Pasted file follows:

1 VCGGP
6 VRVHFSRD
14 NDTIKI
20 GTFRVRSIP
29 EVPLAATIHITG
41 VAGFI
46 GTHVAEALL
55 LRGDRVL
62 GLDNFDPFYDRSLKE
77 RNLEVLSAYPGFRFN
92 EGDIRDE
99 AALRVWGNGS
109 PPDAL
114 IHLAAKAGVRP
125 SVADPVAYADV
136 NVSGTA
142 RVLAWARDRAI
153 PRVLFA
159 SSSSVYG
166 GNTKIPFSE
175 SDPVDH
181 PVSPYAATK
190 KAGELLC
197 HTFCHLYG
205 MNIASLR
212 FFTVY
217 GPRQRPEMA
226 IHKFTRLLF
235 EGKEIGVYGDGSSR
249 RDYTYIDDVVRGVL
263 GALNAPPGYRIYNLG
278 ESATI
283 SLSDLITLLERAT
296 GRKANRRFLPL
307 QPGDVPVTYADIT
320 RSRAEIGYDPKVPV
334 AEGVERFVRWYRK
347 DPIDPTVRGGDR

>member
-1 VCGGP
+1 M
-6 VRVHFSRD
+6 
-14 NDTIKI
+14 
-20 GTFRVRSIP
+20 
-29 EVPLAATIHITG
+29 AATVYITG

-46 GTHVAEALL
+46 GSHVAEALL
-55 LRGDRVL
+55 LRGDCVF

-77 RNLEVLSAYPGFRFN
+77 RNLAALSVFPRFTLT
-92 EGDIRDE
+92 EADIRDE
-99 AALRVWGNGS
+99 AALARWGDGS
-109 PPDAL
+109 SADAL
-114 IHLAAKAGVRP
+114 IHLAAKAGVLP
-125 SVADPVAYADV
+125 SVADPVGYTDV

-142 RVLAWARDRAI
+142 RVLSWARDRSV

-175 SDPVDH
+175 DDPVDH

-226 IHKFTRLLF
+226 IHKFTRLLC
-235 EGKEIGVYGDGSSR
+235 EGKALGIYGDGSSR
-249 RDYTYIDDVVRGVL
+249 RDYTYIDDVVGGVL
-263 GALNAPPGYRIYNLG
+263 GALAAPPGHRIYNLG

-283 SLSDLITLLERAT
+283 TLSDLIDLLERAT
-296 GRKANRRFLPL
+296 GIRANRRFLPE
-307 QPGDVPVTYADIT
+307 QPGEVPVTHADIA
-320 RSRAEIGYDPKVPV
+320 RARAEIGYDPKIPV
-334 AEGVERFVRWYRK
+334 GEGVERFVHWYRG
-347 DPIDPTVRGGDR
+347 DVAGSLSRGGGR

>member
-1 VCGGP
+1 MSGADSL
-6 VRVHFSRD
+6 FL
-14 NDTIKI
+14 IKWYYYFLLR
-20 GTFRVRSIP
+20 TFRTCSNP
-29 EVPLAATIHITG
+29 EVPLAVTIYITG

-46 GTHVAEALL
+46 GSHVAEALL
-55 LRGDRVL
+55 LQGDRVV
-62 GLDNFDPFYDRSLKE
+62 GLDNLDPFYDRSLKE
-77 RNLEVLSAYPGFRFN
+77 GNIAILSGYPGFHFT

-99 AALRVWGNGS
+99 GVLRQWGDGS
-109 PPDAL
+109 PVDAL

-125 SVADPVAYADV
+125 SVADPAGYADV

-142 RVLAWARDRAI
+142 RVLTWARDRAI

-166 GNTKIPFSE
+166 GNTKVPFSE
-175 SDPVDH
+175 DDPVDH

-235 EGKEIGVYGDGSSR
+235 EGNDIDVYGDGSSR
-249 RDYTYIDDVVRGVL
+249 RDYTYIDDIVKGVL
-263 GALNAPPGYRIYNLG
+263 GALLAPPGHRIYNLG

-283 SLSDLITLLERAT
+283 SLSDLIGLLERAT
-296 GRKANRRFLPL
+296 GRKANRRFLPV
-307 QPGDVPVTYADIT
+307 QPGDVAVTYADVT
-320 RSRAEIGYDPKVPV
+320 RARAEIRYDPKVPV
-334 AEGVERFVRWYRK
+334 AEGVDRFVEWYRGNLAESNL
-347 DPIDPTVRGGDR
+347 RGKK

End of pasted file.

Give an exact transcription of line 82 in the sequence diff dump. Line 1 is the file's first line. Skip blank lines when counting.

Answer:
-307 QPGDVPVTYADIT